Chapter 4 and 5 power point Microbiology

220 terms by cheriemalona 

Create a new folder

Advertisement Upgrade to remove ads

Cell Structure and Function

Processes of life

Cell is the basic unit of life

Common to all living organisms to the processes of life is

Growth
Reproduction
Responsiveness
Metabolism

Prokaryotic and Eukaryotic Cells overview

...

Prokaryotic characteristics

- Lack nucleus
- Lack organelles
- Are small, 1-10um in diameter
- Have a simple structure

What are 2 examples of Prokaryotes

Bacteria
Archaea

Eukaryote characteristics

- Have nucleus
- Have internal membrane-bound organelles
- Are larger, 10-100um in diameter
- Have more complex structure

What are 5 examples of Eukaryotes

Algae
protozoa
fungi
plants
animals

Prokaryotes (External Features)

- Flagella
- Pili
- Fimbriae
- Glycocalyx
- Cell walls
- Cytoplasmic membrane

Flagella are responsible for

movement

Prokaryotic Cells (Flagella) can have

one,many or no flagella

Monotrichous has

1 flagella

Lophotrichous has

4 flagella

Amphitrichous has

one flagella on each end

Peritrichous has

many flagella

Prokaryotic cells (flagella) are

long structures that extend beyond cell surface

Flagella function for movement is

rotation propells bacerium through environment

Flagella function rotation is

reversible; can be counterclockwise or clockwise rotation at up to 100,000 rpm!

Flagella function bacteria move in a series of runs and tumbles

runs: movement in a single direction
tumbles: abrupt change in direction

Flagella function bacteria move in response to stimuli (taxis)

- phototaxis
- chemotaxis
- Negative taxis
- Positive taxis

phototaxis bacteria move in response to

light

Chemotaxis bacteria move in response to

chemicals

Negative taxis bacteria move in response to stimuli

unfavorable

Bacteria move in response to positive taxis

favorable

Prokaryotic cells (axial filament)

are found in spirochetes (like Lyme disease)

Prokaryotic cells (axial filament)

is wrapped around the spirochete "internal flagella" which is enclosed between cytoplasmic membrane and cell wall.

Axial filament of prokaryotic cells rotation of axial filaments

causes corkscrew motion

Prokaryotic Cells

fimbriae & pili

Fimbriae is

- sticky, bristle-like projections
- shorter than flagella
- use by bacteria to adhere to one another, to hosts and to surfaces in the environment.
- serve important functions in biolfilms

Pili

- rigid, tubular projection
- longer than fimbriae but shorter than flagella
- Bacteria typically only have one or two per cell
- so far only found on Gram negative bacteria
- Mediate the transfer of DNA from one cell to another

Prokaryotic Cells (glycocalyx)

Gelatinous, sticky substance surrounding the outside of the cell, prevent bacteria from drying out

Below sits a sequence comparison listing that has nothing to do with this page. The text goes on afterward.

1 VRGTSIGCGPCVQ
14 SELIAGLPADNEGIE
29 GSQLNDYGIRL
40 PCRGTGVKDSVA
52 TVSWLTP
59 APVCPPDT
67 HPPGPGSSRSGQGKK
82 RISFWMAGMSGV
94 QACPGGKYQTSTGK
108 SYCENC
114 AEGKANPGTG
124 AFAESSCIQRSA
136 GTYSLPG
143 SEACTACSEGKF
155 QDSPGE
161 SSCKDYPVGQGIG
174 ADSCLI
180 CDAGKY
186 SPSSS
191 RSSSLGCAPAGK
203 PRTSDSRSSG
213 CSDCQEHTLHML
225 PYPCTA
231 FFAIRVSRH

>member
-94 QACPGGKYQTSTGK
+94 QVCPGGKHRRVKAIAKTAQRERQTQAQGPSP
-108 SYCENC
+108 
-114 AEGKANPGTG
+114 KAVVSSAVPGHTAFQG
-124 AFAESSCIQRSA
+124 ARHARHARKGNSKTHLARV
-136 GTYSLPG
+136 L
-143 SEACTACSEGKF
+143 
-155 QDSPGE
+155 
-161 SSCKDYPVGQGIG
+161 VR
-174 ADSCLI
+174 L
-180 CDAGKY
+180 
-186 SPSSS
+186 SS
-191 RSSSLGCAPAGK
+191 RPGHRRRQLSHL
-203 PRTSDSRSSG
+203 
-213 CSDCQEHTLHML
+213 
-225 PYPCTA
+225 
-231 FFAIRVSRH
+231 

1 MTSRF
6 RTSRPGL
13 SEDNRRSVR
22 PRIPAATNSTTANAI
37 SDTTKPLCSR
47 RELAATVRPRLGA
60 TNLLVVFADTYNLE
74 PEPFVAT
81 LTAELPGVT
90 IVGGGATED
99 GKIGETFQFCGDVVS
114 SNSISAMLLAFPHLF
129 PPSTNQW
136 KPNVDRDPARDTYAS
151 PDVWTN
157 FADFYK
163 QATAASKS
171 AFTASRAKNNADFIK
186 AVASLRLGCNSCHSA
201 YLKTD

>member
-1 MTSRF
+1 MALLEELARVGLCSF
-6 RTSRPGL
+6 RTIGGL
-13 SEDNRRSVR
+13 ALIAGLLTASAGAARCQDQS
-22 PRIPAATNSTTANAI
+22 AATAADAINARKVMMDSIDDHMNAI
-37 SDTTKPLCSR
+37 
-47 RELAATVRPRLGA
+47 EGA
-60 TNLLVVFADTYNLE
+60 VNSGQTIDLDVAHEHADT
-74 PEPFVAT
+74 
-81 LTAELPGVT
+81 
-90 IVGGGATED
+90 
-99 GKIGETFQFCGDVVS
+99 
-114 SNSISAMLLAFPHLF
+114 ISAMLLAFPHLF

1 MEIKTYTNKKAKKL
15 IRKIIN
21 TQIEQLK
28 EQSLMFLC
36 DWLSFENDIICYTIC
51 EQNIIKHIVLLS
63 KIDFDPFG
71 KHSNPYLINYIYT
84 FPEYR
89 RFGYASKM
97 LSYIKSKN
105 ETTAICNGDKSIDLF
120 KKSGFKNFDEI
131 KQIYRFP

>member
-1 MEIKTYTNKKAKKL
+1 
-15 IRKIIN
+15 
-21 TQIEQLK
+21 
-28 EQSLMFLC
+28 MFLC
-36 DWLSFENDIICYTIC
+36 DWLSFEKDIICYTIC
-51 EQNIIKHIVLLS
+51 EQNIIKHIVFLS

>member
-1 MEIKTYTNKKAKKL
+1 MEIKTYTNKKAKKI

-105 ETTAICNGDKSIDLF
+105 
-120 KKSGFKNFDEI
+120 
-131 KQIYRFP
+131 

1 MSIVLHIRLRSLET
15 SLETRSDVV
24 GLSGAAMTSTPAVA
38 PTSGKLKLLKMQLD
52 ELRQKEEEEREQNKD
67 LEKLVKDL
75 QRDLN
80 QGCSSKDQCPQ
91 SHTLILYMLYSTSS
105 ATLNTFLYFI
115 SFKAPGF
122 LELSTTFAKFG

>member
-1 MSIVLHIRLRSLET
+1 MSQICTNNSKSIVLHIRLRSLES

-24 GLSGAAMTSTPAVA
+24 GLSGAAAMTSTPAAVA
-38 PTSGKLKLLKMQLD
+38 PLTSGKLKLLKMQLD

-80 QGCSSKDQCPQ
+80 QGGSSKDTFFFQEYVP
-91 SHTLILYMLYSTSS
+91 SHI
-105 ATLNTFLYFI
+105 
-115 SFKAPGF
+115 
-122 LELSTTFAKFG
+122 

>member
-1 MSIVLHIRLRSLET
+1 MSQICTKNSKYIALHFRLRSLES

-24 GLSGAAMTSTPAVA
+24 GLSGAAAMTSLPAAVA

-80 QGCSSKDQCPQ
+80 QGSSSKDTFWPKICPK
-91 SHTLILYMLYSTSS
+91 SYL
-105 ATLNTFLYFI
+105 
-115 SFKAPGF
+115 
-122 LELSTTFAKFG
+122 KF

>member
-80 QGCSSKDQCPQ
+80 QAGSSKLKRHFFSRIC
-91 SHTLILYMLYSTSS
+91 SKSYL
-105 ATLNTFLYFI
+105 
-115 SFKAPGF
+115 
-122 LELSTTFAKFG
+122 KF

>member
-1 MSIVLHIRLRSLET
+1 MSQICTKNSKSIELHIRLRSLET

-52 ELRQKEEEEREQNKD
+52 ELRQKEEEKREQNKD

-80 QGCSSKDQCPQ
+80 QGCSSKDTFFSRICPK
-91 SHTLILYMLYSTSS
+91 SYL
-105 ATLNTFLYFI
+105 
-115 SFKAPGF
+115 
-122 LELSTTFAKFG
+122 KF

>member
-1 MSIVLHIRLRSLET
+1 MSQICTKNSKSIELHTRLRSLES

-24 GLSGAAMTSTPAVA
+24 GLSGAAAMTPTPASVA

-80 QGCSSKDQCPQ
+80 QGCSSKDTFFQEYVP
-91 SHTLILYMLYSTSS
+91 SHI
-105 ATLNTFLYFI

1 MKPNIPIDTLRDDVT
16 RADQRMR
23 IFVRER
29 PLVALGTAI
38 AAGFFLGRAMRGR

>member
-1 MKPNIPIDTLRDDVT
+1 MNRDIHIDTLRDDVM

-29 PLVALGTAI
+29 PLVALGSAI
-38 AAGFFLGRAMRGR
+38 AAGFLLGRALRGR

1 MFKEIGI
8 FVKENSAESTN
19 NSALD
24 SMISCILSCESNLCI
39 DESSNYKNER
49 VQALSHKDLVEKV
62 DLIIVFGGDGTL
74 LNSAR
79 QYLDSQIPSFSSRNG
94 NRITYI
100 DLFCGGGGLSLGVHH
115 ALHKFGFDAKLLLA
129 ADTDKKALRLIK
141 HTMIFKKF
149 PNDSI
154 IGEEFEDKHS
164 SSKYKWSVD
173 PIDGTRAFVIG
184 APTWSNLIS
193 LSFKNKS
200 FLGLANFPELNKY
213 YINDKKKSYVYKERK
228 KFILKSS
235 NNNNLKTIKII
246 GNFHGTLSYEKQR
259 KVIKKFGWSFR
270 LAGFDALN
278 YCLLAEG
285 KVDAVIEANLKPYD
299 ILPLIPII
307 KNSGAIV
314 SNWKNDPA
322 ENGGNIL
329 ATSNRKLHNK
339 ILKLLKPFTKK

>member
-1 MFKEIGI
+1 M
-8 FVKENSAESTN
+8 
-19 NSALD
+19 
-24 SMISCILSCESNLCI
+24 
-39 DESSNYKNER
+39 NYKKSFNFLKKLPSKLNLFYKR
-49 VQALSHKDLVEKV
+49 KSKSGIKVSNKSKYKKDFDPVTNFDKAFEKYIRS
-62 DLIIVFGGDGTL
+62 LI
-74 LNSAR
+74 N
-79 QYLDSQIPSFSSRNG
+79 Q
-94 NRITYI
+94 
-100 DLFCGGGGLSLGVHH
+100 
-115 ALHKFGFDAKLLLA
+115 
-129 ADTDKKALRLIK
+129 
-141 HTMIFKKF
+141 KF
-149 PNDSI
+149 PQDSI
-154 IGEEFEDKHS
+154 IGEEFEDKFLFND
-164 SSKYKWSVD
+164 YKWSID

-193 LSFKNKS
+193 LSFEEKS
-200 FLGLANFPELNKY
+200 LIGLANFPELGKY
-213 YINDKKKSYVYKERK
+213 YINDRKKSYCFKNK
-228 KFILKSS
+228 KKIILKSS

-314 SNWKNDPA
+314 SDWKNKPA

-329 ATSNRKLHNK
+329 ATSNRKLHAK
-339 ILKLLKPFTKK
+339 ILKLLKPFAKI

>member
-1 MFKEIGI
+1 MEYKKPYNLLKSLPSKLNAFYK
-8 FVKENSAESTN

Two type of glycocalyces

1) Capsule
2) Slime Layer

Capsule Glycocalyces

- firmly attached to cell surface
- May prevent bacteria from being recognized by host

Slime layer

- loosely attached to cell surface
- sticky layer allows prokaryotes to attach to surfaces

Bacterial Cell Walls Functions

- Provide structure and shape
- Protect cell from osmotic forces
- Assist some cells in attaching to other cells
- Assist some cells in resisting antimicrobial drugs
- Also, can be target of some antimicrobial drugs
- Key in distinguishing Gram + and Gram - bacteria

Bacterial shapes and arrangements

1) Cocci:
2) Bacillus
3) Spirals
4) Pleomorphic

Cocci

Spherical shaped

Bacillus

Rod-shaped

Spirals

spiral-shaped

Pleomorphic

variations in cell shape

Cocci arrangement

can be found in a single cell
1) tetrads (four)
2) chains (streptococci)
3) Group (staphylococci)
4) Sarcina (cuboidal)

Bacilli arrangement

1) single
2) chains (streptobacilli)

Spiral arrangements

curved forms of spirillum/spirochete

Coccus arrangement

diplococci - 2 cocci
tetrad : 4 packets
streptococci: chains
Sarcinae: packets of 8, 16,32 cells
Micrococci and staphylococci : large cocci in irregular clusters

coccobacilli

round rods shaped (hard to tell if round or circular)

mycobactria is a

bacillus

Sporte-forming rods

bacillus

Streptomycetes (moldlike filamentous bacteria)

bacillus

Corynebacteria (palisades arrangement)

bacillus

Vibrios

curved rods

Spirilla

wavy spirillum/spirochete

Spirochetes

Spirillum/Sp;irochete

Bacterial Cell Wall composition is

peptidoglycan

peptidoglycan

alternating units of sugar molecules (NAM-NAG)

Two basic types of bacterial cell walls

Gram- positive
Gram - negative

Gram - positive cell walls

- relatively thick layer of peptidoglycan

What contains unique molecules called teichoic and lipotechoic acids

Gram-positive Cell Walls

What does teichoic and lipotechoic acids anchor to the cytoplasmic membrane?

*peptidoglycan

What appears purple following Gram staining procedure

Gram - positive cell walls

Gram- Negative Cell Walls have a _____ layer of ___________.

thin ; peptidoglycan

What has a bilayer membrane outside the peptidoglycan?

Gram-Negative Cell Walls

What layer is closest to peptidoglycan that contains phospholipids, and proteins

Gram-Negative cell wall bilayer membrane outside the peptidoglycan.

LPS

lipopolysaccharide

LPS

lipopolysaccharide is protective against harsh conditions
and it offers protection against some antimicrobials

What happened if there are excess of of the LPS

dead cells release lipid A, an endotoxin which may cause fever, inflammation and shock

Gram - Negative Cell Walls appear

red/pink following Gram staining procedure

Bacterial Cytoplasmic Membranes structure

- referred to as phospholipid bilayer

phospholipid bilayer is composed of

lipids and associated proteins

Bacterial cytoplasic Membranes structure

fluid mosaic model describes current understanding of membrane structure

Bacterial Cytoplasmic membranes functions

1) Selectively permeable
2) Energy storage
3) Maintain concentration and electrical gradient
4) Passive process (move along natural concentration gradient, do not require energy)

Selectively permeable

- naturally impermeable to most substances
- protein allow substances to cross membrane

Energy storage

- Cellular respiration
- Photosynthesis

Maintain concentration and electrical gradient of bacterial cytoplasmic membranes function

- chemical gradient: maintain different concentrations of chemicals inside and outside cell
- Electrical gradient: Interior of cell negatively charged

Passive process function of bacterial cytoplasmic membranes

1) Diffusion
2) Facilitated diffusion
3) Osmosis

Diffusion is a passive process

movement of molecules from areas of high concentration to low concentration

Facilitated diffusion is a passive process

diffusion, but requires the aid of proteins to cross the phospholipid bilayer

Osmosis is a passive process of bacterial cytoplasmic membranes function

diffusion of water across a selectively permeable membrane

Diffusion

through the phospholipid bilayer

faciliated diffusion

through a nonspecific channell protein

Facilitated diffusion

through a permease specific for one chemical; binding of substrate causes shape change in channel protein